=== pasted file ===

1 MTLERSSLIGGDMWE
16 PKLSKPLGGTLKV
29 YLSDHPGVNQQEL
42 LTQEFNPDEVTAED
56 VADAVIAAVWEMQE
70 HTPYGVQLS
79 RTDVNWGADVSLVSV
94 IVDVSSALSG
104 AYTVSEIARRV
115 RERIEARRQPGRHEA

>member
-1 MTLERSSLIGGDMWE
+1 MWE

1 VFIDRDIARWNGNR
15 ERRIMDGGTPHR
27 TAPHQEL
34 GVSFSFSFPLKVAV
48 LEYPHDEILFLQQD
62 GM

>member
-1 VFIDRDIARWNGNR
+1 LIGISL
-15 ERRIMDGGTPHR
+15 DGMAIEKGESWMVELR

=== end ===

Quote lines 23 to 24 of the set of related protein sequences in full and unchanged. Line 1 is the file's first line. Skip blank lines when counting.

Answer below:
-15 ERRIMDGGTPHR
+15 DGMAIEKGESWMVELR